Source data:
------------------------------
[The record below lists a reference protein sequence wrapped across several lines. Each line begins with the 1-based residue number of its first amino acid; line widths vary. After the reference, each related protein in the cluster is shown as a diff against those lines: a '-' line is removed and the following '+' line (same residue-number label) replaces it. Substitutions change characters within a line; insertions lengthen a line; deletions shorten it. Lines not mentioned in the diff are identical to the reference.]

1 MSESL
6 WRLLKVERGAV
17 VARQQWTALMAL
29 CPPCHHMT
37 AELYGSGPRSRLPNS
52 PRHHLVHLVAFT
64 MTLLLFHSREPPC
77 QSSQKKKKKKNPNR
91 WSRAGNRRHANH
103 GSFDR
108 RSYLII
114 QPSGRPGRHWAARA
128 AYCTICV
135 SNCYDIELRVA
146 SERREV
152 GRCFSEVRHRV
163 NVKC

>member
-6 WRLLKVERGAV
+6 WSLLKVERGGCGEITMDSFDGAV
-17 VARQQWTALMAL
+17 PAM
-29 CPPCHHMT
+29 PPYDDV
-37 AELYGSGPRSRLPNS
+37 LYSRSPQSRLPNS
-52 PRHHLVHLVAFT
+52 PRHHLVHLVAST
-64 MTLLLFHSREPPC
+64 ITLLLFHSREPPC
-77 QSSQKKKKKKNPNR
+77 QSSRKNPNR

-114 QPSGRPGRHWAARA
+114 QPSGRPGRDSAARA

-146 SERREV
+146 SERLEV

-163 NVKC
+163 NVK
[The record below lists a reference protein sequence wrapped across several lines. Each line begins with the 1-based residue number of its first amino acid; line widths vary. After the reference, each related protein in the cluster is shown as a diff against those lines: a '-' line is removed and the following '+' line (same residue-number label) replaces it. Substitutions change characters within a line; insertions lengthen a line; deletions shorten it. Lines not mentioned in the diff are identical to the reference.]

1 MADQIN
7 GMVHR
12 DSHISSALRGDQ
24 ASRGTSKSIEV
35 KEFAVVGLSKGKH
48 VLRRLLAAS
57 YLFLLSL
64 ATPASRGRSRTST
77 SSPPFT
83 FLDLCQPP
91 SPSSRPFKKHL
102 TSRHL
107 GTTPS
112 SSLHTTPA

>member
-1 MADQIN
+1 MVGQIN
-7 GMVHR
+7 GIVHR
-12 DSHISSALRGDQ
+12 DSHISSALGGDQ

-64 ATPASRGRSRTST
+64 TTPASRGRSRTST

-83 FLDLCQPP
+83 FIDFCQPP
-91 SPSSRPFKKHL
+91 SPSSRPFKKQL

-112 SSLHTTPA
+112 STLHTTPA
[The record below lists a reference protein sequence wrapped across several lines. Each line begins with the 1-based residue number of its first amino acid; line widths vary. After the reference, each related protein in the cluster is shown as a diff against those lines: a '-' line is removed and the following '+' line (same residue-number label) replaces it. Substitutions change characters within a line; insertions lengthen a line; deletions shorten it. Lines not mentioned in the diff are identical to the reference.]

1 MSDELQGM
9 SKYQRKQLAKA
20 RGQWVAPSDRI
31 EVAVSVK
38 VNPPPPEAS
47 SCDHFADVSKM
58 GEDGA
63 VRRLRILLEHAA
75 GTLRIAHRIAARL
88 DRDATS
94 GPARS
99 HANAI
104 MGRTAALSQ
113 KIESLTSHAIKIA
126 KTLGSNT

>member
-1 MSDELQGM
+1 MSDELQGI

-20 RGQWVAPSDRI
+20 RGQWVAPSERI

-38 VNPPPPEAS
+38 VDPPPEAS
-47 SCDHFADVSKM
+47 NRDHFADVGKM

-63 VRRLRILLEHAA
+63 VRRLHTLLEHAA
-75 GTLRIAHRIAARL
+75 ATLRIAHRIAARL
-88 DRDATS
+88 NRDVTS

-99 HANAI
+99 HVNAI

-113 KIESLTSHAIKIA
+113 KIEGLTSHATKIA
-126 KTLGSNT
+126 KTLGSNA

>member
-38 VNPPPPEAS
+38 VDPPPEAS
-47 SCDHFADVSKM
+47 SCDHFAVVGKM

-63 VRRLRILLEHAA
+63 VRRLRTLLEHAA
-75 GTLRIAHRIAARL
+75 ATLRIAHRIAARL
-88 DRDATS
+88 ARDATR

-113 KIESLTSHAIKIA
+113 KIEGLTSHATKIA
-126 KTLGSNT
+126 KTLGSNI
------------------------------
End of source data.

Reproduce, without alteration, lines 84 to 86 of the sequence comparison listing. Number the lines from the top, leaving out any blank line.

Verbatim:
113 KIESLTSHAIKIA
126 KTLGSNT

>member